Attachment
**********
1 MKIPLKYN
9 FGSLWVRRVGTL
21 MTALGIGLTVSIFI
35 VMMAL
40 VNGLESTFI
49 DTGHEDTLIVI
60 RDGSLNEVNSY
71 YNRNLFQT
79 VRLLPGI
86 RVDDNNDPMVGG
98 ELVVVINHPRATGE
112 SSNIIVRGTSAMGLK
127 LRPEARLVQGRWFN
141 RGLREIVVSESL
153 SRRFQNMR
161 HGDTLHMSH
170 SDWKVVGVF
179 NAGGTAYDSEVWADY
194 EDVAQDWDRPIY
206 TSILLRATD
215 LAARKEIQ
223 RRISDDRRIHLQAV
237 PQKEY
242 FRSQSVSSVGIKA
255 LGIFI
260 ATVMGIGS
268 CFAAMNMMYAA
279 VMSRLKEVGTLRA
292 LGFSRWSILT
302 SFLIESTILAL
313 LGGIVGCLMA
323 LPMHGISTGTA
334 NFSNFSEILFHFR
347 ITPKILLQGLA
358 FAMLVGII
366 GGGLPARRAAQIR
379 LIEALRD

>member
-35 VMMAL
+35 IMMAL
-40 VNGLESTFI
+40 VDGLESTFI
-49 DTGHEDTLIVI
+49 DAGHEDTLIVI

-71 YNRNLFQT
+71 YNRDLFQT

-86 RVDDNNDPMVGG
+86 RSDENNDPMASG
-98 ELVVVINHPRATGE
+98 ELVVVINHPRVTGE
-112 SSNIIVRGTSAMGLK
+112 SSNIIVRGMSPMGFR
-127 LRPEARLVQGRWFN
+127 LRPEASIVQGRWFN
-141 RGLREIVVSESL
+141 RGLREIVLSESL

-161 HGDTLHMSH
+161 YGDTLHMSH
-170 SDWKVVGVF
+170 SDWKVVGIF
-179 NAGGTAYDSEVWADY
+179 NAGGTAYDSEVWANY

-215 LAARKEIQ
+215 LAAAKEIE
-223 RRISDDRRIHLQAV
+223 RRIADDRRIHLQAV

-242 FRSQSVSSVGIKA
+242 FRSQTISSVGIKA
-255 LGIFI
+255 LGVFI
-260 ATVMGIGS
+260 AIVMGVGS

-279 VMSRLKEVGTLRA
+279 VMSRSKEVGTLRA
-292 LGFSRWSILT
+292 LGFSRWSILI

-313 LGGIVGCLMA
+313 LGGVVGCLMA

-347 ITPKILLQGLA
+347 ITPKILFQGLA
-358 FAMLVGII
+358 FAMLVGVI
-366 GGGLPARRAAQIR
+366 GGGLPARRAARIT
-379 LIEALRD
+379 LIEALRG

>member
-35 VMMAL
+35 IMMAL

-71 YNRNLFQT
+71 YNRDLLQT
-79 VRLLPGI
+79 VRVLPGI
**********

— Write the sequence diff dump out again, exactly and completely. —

1 MKIPLKYN
9 FGSLWVRRVGTL
21 MTALGIGLTVSIFI
35 VMMAL
40 VNGLESTFI
49 DTGHEDTLIVI
60 RDGSLNEVNSY
71 YNRNLFQT
79 VRLLPGI
86 RVDDNNDPMVGG
98 ELVVVINHPRATGE
112 SSNIIVRGTSAMGLK
127 LRPEARLVQGRWFN
141 RGLREIVVSESL
153 SRRFQNMR
161 HGDTLHMSH
170 SDWKVVGVF
179 NAGGTAYDSEVWADY
194 EDVAQDWDRPIY
206 TSILLRATD
215 LAARKEIQ
223 RRISDDRRIHLQAV
237 PQKEY
242 FRSQSVSSVGIKA
255 LGIFI
260 ATVMGIGS
268 CFAAMNMMYAA
279 VMSRLKEVGTLRA
292 LGFSRWSILT
302 SFLIESTILAL
313 LGGIVGCLMA
323 LPMHGISTGTA
334 NFSNFSEILFHFR
347 ITPKILLQGLA
358 FAMLVGII
366 GGGLPARRAAQIR
379 LIEALRD

>member
-35 VMMAL
+35 IMMAL
-40 VNGLESTFI
+40 VDGLESTFI
-49 DTGHEDTLIVI
+49 DAGHEDTLIVI

-71 YNRNLFQT
+71 YNRDLFQT

-86 RVDDNNDPMVGG
+86 RSDENNDPMASG
-98 ELVVVINHPRATGE
+98 ELVVVINHPRVTGE
-112 SSNIIVRGTSAMGLK
+112 SSNIIVRGMSPMGFR
-127 LRPEARLVQGRWFN
+127 LRPEASIVQGRWFN
-141 RGLREIVVSESL
+141 RGLREIVLSESL

-161 HGDTLHMSH
+161 YGDTLHMSH
-170 SDWKVVGVF
+170 SDWKVVGIF
-179 NAGGTAYDSEVWADY
+179 NAGGTAYDSEVWANY

-215 LAARKEIQ
+215 LAAAKEIE
-223 RRISDDRRIHLQAV
+223 RRIADDRRIHLQAV

-242 FRSQSVSSVGIKA
+242 FRSQTISSVGIKA
-255 LGIFI
+255 LGVFI
-260 ATVMGIGS
+260 AIVMGVGS

-279 VMSRLKEVGTLRA
+279 VMSRSKEVGTLRA
-292 LGFSRWSILT
+292 LGFSRWSILI

-313 LGGIVGCLMA
+313 LGGVVGCLMA

-347 ITPKILLQGLA
+347 ITPKILFQGLA
-358 FAMLVGII
+358 FAMLVGVI
-366 GGGLPARRAAQIR
+366 GGGLPARRAARIT
-379 LIEALRD
+379 LIEALRG

>member
-35 VMMAL
+35 IMMAL

-71 YNRNLFQT
+71 YNRDLLQT
-79 VRLLPGI
+79 VRVLPGI